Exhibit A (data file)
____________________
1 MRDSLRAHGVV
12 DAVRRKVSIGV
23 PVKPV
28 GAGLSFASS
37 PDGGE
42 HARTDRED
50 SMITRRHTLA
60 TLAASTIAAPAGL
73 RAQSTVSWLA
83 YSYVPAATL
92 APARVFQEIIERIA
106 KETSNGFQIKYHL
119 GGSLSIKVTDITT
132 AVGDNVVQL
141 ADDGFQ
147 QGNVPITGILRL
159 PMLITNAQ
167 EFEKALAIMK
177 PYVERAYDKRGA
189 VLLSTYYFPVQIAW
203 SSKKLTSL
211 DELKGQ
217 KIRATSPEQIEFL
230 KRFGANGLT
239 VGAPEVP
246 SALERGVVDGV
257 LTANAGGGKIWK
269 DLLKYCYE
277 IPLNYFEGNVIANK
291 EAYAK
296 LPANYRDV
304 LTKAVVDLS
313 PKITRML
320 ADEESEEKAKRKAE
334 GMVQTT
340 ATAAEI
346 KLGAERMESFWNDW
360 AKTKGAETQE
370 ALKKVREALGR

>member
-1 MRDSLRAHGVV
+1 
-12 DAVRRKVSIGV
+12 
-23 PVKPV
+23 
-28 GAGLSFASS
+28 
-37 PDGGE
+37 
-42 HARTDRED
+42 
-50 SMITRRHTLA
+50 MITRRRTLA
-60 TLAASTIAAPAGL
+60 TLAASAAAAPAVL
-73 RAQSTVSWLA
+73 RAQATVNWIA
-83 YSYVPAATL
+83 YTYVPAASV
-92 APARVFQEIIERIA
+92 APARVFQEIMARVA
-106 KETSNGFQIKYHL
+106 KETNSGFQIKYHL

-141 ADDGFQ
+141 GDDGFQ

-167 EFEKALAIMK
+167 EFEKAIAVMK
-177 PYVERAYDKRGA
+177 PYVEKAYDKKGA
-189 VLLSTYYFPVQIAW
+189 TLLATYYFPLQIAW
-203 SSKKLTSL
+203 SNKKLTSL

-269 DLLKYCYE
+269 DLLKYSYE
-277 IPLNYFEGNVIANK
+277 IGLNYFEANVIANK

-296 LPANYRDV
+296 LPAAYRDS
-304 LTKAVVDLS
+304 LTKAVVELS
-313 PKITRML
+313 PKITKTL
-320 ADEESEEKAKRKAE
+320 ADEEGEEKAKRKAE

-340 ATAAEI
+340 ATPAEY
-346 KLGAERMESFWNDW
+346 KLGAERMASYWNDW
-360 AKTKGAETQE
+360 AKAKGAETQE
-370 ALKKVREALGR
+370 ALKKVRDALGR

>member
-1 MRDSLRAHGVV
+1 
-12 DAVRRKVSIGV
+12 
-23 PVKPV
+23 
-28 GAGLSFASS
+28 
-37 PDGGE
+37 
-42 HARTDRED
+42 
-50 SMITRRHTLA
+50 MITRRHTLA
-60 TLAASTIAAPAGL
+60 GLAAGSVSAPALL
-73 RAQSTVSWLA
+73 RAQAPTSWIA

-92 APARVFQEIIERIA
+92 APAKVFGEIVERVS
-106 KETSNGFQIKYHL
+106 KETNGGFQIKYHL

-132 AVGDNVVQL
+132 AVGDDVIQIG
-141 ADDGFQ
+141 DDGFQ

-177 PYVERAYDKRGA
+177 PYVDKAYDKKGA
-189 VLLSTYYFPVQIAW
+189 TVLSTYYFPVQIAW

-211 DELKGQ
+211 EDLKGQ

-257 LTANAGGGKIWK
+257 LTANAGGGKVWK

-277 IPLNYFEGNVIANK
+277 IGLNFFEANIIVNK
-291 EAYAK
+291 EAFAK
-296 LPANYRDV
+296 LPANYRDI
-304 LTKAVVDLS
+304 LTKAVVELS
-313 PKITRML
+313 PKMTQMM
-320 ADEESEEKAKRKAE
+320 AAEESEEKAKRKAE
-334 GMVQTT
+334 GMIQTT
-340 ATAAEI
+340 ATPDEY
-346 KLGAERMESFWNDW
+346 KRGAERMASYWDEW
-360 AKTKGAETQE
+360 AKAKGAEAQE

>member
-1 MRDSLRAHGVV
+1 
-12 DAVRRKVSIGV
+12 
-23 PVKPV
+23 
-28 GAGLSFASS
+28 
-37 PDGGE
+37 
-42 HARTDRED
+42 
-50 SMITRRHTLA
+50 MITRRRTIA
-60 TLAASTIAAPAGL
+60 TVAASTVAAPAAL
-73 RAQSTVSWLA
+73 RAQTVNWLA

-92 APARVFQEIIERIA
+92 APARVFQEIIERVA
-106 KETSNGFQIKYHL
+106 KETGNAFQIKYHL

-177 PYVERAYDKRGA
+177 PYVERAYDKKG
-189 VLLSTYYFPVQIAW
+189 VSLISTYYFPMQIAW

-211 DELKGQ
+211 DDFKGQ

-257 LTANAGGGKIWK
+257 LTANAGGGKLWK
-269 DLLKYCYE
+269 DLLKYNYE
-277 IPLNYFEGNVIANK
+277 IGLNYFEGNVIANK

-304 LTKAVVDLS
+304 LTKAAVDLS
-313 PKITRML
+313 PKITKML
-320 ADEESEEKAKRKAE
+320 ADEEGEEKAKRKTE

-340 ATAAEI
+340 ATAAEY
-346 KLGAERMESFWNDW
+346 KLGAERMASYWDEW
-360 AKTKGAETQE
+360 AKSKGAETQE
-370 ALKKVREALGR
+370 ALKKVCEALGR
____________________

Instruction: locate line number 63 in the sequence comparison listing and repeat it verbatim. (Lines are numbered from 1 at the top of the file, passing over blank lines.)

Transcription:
-106 KETSNGFQIKYHL